Tuesday, April 25

The Debunker: Are Babies Born With Kneecaps?

by Ken Jennings

Babies: they're everywhere, especially when we fly coach. But how much do we really know about them? Ken Jennings of Jeopardy! fame asked if he could spend April debunking some persistent misconceptions about babies, in hopes that it will persuade the universe to deliver Beyoncé's twins this month. Hey—she cancelled Coachella on doctor's orders. It could happen.

The Debunker: Are Babies Born With Kneecaps?

This one was a favorite on those "Re: FW: Re: FW: FW: amazing trivia facts" emails that used to circle the Earth thirty times a day. Do those lists still exist? Did they ever colonize Facebook and find a new life? Anyway, alongside other dubious things on those lists (your heart stops when you sneeze! Winston Churchill was born in a ladies' room during a dance!) the nation's aunts and grandmothers very much wanted you to know one important fact about babies: they have no kneecaps.

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Tuesday, April 18

The Debunker: Are Caesarean Sections Named for Julius Caesar?

by Ken Jennings

Babies: they're everywhere, especially when we fly coach. But how much do we really know about them? Ken Jennings of Jeopardy! fame asked if he could spend April debunking some persistent misconceptions about babies, in hopes that it will persuade the universe to deliver Beyoncé's twins this month. Hey—she cancelled Coachella on doctor's orders. It could happen.

The Debunker: Are Caesarean Sections Named for Julius Caesar?

The Caesarean section is an increasingly popular way to deliver babies in the United States. By 2011, a third of all babies in this country were born via C-section. But the technology isn't a new one. Ancient texts from China, India, Persia, Ireland, and Rome describe a similar technique—though it was inevitably fatal to the mother (and often the child as well) until the modern invention of antiseptic surgery.

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Tuesday, April 11

The Debunker: Do Blackouts and Blizzards Cause Baby Booms?

by Ken Jennings

Babies: they're everywhere, especially when we fly coach. But how much do we really know about them? Ken Jennings of Jeopardy! fame asked if he could spend April debunking some persistent misconceptions about babies, in hopes that it will persuade the universe to deliver Beyoncé's twins this month. Hey—she canceled Coachella on doctor's orders. It could happen.

The Debunker: Do Blackouts and Blizzards Cause Baby Booms?

If anecdotal news accounts are to be believed, nothing gets couples hot and bothered like a good hurricane, power outage, or terrorist attack. Hospitals are readying their maternity wards, the media will report! Exactly nine months after (Hurricane Andrew, the Oklahoma City bombing, Snowpocalypse, etc.) there's going to be a baby explosion! Then when the nine-month-mark arrives, it's easy for reporters to find an obstetrician or hospital that did, indeed, see an upswing. It's counterintuitive, but lots of people believe it's true: a working television and the ability to leave the house are apparently the only thing keeping American couples from a never-ending yearlong wave of fertile unprotected sex.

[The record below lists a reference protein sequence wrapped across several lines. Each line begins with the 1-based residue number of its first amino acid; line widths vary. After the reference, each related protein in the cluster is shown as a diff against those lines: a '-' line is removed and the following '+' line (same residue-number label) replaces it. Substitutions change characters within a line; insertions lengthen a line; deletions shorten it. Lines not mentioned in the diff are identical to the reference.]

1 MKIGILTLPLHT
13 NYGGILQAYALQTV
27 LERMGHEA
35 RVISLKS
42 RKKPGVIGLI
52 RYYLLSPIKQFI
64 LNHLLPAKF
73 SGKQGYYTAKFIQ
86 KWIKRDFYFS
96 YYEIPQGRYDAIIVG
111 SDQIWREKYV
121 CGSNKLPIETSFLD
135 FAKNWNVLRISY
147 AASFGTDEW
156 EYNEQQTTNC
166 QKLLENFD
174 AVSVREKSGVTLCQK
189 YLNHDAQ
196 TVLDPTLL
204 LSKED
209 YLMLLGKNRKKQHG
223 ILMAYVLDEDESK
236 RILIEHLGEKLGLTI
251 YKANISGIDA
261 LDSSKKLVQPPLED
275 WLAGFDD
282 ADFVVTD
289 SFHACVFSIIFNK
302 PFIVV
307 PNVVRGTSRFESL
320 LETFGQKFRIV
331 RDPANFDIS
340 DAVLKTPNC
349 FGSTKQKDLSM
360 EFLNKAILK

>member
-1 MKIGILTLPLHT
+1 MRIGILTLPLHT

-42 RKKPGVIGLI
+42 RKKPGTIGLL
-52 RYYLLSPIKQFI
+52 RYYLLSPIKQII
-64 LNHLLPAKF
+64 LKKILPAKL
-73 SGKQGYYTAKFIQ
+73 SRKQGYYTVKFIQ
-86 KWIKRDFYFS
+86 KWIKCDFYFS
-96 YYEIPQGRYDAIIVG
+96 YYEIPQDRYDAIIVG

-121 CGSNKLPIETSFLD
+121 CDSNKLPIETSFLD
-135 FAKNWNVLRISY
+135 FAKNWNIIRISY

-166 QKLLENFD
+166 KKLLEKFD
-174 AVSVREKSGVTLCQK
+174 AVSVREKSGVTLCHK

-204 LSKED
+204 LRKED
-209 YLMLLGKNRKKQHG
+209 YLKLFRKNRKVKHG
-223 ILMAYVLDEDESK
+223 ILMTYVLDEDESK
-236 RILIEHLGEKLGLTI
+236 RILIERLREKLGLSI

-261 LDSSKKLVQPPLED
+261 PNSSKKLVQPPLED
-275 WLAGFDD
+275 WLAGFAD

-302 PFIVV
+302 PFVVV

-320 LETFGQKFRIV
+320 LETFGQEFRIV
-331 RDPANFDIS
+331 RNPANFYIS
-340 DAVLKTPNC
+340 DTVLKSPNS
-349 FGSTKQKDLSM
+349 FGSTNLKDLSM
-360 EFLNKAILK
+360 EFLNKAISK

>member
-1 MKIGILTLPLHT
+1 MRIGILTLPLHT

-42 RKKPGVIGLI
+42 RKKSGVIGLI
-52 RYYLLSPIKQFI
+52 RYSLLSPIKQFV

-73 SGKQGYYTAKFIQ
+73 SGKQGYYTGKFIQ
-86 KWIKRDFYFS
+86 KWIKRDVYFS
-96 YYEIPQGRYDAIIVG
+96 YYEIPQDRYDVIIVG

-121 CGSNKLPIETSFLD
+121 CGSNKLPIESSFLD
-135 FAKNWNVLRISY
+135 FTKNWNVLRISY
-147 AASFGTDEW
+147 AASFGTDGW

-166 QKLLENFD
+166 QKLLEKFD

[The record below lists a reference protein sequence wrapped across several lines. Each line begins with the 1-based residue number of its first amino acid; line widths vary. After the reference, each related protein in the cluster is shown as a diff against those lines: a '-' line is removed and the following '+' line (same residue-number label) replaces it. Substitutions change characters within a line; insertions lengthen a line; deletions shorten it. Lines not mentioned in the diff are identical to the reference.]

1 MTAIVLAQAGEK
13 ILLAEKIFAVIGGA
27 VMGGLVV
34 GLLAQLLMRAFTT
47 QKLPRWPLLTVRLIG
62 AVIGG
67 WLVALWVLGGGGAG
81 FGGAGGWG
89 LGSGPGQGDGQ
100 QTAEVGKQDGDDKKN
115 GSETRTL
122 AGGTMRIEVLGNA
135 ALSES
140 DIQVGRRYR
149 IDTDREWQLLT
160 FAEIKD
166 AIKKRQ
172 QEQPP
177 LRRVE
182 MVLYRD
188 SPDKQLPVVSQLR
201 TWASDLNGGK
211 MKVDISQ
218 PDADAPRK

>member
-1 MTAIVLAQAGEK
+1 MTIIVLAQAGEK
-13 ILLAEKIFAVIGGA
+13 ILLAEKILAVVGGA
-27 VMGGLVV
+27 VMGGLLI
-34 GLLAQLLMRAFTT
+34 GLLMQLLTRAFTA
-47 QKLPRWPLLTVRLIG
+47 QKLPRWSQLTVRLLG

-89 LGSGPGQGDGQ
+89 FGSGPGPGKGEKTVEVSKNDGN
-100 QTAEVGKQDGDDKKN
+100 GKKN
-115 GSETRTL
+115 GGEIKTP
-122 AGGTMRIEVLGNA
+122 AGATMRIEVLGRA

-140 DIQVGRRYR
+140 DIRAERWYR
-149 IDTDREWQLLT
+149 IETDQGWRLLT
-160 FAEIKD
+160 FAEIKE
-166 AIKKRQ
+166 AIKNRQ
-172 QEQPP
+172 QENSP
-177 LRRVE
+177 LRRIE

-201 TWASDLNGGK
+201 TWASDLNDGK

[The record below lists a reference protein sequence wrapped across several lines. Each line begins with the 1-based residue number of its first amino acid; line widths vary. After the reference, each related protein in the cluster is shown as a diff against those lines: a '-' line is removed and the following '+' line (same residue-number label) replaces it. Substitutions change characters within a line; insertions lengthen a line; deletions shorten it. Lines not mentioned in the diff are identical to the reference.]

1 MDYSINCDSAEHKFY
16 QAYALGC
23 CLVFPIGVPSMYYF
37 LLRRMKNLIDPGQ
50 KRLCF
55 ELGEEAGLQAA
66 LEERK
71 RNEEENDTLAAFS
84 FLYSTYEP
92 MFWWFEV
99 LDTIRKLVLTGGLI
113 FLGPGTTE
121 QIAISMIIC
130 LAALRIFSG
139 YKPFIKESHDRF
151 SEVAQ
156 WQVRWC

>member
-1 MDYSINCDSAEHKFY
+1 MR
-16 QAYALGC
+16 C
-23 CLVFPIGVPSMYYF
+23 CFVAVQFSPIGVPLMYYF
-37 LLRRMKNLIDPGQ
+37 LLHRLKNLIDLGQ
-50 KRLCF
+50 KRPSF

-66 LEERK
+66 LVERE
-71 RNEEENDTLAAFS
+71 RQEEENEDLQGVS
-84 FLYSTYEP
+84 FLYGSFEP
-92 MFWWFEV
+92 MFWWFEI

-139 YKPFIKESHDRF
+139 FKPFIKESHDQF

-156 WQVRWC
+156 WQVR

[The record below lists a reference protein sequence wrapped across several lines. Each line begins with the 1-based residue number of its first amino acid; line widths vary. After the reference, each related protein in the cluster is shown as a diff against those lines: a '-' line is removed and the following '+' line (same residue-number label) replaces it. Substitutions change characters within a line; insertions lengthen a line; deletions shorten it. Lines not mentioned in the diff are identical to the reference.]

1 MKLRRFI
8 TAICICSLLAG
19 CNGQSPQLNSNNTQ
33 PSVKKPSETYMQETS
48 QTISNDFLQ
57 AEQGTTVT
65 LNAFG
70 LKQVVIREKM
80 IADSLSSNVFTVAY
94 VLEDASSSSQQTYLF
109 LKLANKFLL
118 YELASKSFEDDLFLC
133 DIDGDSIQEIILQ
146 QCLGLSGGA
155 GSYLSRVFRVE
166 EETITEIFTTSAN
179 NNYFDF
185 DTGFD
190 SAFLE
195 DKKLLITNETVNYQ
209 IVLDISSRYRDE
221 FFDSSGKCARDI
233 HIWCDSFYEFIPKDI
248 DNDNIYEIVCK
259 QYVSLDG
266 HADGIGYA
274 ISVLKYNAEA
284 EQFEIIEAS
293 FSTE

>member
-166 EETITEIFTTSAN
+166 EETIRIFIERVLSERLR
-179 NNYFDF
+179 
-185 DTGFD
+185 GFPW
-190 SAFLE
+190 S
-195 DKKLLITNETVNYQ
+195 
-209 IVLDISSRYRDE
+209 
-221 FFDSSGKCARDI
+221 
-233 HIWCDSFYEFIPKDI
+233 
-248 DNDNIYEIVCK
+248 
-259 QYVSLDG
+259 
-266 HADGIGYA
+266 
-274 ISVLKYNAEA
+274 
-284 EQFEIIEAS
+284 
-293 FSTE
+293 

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Tuesday, April 04

The Debunker: Do Newborn Babies Cry?

by Ken Jennings

Babies: they're everywhere, especially when we fly coach. But how much do we really know about them? Ken Jennings of Jeopardy! fame asked if he could spend April debunking some persistent misconceptions about babies, in hopes that it will persuade the universe to deliver Beyoncé's twins this month. Hey—she cancelled Coachella on doctor's orders. It could happen.

The Debunker: Do Newborn Babies Cry?

Every parent knows that the old expression "to sleep like a baby" is malarkey. No one sleeps less soundly than a baby—and babies like to make sure that the insomnia is shared with the whole household. But what about the other parenting simile, "to cry like a baby"? Surely that one's safe. As the old song goes, "Every time I hear a newborn baby cry, or touch a leaf or see the sky, Then I know why!"

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Tuesday, April 26

The Debunker: Are Dinosaurs Extinct?

by Ken Jennings

If there's one thing everyone knows about the dinosaurs, it's that they're dead. In fact, they're synonymous with deadness, like disco or doornails or Francisco Franco. About 65 million years ago, an asteroid collided with Earth, splashing down in a shallow sea off the coast of what is today Mexico. The dinosaurs, probably already made vulnerable by a million years of climate shifts, didn't stand a chance against a rock the size of Manhattan. Mile-high tsunamis, volcanoes and earthquakes, shock waves circling the globe, rains of molten glass, a year of complete darkness. It was literally lights out for them.

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Tuesday, April 19

The Debunker: Did Tyrannosaurus Have Scrawny Little Arms?

by Ken Jennings

It's been a long time—66 million years!—since the Cretaceous Period ended in explosive fashion, so there's a lot we don't know about our predecessors atop the food chain, the dinosaurs. Were they hot-blooded or cold-blooded, fast or slow, pack animals or lone hunters? What color were they, and what did they sound like? Could you really use one to make a record player, like the Flintstones did? Luckily, our Jeopardy! correspondent Ken Jennings has just published his seventh Junior Genius Guide, this one all about the dinosaurs! He's here all month to straighten us out on all the Mesozoic misinformation we thought we knew.